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What is Civil Litigation?

What is Civil Litigation?

If you have recently come across a news article on civil litigation and are wondering what exactly it means, this article will be useful to you. Apart from sharing some information on civil litigation, we will also take a look at the civil litigation procedure.
Rahul Pandita
Civil litigation is a broad term that is used to describe the legal process which is non-criminal in nature. Civil litigation is a lawsuit in which a party seeks damages from the other party, which can be in monetary or in any other form. The party that files the complaint is known as the plaintiff and the party which is accused of the damage is known as the defendant. Some instances when an individual or an entity may proceed with a civil litigation is family-law disputes, defamation charges, debt-settlement, personal injury, discrimination etc. This was in brief about what is civil litigation, now let's move onto the civil litigation process.

Civil Litigation Procedure

The process of a civil litigation starts with the plaintiff lodging a complaint against the defendant. This stage is known as the pleading stage. It gives the defendant an option to fully go through the complaint and contest certain elements of the complaint, which he feels are irrelevant or frivolous. If the defendant is able to convince the court that the language of the complaint needs to be amended, then the court may direct the plaintiff to rework the complaint so that it can be refiled.

After pleading, the next stage in the civil litigation process is known as discovery. In this process, each side comes up with substantial evidence to support their claims. This stage also marks the interaction between both the parties and their lawyers as the contesting parties are allowed to check the supporting evidence and questions. Normally, the questions are either asked through written or oral format, known as interrogatories and deposition respectively.

Motion of Summary
The next step in the process of civil litigation is a motion of summary judgment. This motion is filed by the defendant to claim that the evidence presented by the plaintiff is insufficient and does not support the claim against the defendant. The court considering all the evidence that is presented by the plaintiff, has to decide whether the lawsuit will be entertained or abandoned. In case the lawsuit is rejected by the court, the plaintiff has the option to file the complaint in a higher court.

If the motion of summary judgment is in the favor of the plaintiff, then the next step in the course of a civil litigation is that the defendant needs to stand on trial. Usually, both the parties try to seek out a middle path to the conflict by taking the help of a mediator. Not only does this allow to settle the matter quickly, but it also saves a lot of time and money that goes into a trial. If the concerned parties are not able to reach an agreement, even after having mutual discussions, then there is no other option for the court but to start a trial procedure. The trial starts with the clerk of the court nominating individuals who can act as jurors in the case. These individuals are interviewed by the trial judge and the respective attorney, so that ambiguities if any, can be looked into. When both parties agree on the composition of the jury, the jury members are given an oath, and the formal trial begins.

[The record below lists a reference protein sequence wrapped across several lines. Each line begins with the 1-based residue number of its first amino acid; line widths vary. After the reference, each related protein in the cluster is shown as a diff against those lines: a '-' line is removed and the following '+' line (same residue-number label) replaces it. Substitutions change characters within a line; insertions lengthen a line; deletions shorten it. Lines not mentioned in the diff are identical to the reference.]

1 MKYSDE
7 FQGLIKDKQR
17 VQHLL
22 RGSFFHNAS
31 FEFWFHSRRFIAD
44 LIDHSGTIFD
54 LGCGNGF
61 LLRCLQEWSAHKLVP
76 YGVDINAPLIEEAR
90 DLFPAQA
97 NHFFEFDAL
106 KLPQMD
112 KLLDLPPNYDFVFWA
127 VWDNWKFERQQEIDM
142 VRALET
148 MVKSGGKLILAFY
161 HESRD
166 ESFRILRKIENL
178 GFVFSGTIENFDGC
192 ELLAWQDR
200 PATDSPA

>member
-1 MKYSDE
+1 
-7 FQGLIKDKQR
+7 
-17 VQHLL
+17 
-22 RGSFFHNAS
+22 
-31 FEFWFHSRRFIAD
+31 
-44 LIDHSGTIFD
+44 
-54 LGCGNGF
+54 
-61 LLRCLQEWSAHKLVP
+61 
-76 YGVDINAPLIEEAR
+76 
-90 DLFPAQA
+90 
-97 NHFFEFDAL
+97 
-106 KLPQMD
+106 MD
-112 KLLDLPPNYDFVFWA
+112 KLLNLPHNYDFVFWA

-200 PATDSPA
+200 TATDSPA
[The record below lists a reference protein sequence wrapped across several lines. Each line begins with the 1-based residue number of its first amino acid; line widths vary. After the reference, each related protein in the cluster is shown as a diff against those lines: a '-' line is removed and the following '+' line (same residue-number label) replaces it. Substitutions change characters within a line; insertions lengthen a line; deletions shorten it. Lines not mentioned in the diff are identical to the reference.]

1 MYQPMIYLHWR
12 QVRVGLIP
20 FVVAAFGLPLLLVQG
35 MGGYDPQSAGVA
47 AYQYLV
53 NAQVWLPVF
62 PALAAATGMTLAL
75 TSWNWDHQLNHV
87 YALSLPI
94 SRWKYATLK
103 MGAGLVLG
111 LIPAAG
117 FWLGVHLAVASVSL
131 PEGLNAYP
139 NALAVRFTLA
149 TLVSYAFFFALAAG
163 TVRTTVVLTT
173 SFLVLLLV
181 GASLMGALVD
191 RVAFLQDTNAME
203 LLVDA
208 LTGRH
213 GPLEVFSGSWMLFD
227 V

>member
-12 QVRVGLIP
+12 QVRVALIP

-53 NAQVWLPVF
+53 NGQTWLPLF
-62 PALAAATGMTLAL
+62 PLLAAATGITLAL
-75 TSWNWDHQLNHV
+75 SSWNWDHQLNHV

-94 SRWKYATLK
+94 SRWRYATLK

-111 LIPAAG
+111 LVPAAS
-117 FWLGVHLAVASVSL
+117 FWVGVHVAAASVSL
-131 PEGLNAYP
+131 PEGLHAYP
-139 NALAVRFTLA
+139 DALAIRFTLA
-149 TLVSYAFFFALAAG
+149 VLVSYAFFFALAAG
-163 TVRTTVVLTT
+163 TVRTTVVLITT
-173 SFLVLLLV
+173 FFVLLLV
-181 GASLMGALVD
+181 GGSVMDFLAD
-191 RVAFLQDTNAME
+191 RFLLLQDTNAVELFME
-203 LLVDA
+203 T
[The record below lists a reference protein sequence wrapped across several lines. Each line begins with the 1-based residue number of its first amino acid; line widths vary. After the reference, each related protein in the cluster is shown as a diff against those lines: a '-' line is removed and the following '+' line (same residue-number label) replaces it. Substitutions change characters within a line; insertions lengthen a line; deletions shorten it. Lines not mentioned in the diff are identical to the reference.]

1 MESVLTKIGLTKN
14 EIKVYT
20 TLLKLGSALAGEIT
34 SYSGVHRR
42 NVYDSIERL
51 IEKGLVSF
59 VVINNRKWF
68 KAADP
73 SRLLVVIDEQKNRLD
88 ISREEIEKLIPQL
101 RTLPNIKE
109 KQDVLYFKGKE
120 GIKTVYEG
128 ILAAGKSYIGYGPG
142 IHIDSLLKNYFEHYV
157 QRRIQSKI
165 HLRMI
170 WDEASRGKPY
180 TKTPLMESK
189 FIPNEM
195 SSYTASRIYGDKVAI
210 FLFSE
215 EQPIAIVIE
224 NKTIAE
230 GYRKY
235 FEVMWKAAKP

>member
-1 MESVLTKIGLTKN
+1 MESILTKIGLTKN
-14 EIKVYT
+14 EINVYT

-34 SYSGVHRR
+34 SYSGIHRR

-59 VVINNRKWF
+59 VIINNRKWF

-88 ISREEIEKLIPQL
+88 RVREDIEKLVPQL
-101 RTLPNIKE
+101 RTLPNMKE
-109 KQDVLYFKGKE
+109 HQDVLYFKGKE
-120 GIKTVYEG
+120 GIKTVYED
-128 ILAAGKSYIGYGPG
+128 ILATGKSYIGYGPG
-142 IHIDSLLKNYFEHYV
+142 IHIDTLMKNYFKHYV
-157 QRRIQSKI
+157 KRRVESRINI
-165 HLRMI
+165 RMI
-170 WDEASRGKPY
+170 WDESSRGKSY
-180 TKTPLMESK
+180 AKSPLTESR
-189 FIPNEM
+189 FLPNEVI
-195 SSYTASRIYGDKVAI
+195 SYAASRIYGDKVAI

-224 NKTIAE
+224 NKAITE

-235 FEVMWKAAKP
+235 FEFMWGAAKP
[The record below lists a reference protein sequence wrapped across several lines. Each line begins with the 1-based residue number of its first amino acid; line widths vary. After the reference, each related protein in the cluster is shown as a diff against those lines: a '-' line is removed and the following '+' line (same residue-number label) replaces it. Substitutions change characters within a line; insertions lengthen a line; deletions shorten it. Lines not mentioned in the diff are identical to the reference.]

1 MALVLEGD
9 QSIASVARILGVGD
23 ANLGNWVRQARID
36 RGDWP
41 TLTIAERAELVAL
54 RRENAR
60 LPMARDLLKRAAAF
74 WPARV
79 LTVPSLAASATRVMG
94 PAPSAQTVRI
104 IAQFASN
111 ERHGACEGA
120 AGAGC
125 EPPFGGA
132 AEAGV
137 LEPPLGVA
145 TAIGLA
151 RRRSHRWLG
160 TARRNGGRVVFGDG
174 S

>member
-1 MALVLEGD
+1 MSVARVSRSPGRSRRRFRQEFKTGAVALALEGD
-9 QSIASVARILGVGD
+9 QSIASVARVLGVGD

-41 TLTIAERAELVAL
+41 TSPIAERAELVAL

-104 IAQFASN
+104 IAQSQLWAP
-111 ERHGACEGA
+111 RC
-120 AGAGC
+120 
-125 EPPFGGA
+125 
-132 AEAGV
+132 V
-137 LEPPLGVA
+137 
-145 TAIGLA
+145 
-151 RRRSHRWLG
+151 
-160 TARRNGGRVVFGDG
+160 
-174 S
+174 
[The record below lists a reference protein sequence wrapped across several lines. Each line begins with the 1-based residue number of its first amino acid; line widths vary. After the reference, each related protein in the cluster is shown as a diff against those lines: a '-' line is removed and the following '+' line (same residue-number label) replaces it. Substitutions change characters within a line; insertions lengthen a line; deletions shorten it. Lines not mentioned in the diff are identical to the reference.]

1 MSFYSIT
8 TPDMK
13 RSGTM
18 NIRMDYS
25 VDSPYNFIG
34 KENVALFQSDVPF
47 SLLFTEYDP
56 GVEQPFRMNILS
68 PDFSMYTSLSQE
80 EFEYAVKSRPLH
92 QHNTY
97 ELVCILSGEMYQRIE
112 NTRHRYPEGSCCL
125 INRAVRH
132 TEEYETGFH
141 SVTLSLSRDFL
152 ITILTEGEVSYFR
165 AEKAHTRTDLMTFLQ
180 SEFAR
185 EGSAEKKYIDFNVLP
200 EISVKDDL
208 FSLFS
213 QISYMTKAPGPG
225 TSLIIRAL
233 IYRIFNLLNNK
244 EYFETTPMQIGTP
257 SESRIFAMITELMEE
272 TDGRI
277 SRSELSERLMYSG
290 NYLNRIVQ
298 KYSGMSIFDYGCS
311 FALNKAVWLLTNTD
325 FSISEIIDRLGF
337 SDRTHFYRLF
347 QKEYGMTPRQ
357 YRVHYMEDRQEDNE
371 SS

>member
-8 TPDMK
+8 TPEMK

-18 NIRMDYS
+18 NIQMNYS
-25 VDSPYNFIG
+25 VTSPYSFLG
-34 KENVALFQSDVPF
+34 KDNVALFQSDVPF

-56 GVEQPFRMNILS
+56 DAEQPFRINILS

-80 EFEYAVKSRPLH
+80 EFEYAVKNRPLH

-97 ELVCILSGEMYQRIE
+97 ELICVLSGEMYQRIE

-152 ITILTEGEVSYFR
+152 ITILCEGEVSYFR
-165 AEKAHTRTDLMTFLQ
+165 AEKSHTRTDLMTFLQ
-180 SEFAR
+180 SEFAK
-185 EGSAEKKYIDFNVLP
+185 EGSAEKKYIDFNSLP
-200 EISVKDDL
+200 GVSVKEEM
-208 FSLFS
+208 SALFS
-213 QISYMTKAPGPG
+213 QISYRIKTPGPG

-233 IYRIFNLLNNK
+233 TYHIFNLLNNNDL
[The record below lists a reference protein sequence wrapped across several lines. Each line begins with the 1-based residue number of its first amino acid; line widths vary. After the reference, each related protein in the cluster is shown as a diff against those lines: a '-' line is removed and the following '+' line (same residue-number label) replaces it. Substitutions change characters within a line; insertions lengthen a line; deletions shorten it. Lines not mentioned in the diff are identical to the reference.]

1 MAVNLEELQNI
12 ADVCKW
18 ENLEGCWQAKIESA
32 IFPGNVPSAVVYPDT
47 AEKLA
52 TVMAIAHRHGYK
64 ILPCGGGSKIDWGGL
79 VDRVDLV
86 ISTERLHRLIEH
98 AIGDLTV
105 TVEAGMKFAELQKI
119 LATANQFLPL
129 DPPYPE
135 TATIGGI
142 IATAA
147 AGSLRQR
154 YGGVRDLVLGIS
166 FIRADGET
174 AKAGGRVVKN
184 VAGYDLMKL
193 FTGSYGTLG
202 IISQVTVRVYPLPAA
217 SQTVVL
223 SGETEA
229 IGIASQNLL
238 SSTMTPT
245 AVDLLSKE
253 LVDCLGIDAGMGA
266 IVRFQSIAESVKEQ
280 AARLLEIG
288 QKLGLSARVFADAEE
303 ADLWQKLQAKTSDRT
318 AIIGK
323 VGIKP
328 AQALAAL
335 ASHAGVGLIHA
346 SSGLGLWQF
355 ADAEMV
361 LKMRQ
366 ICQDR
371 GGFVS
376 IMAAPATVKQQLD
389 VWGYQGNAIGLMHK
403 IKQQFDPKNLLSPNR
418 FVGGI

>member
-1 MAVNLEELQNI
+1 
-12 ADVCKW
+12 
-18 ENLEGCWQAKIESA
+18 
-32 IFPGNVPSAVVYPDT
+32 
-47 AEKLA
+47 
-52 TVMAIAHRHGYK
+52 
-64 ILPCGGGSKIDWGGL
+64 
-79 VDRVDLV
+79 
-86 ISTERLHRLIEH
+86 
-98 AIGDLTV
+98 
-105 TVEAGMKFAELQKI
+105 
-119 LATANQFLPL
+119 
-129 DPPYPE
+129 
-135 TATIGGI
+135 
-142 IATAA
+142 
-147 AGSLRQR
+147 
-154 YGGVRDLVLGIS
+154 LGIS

Closing arguments
With the commencement of the trial, each side presents their case, after which the court allows the attorneys from both sides to have closing arguments. This is the ultimate time for the attorneys to convince the jury members to decide in their favor. The jury members too are briefed by the trial judge on the relevant laws that might be applicable in the case.

Once the jury has been briefed by the trial judge, they hold deliberations to come out with a verdict on the case. At this juncture, no party is allowed to present any evidence or hold negotiations. On reaching a consensus, the jury members present the verdict to the trial judge, who then approves the verdict and drafts a 'Final Judgment Order', which becomes the official ruling on the case.

This was some information on civil litigation. Though it acts as a powerful tool for individuals to seek justice if they feel that they have been wronged, it usually takes a lot of time for the case to proceed from pleading to the trial. A majority of civil litigation cases, therefore, are solved outside the court by seeking the services of a mediator. We have come to the conclusion of this article, and we hope that this information will be useful to you.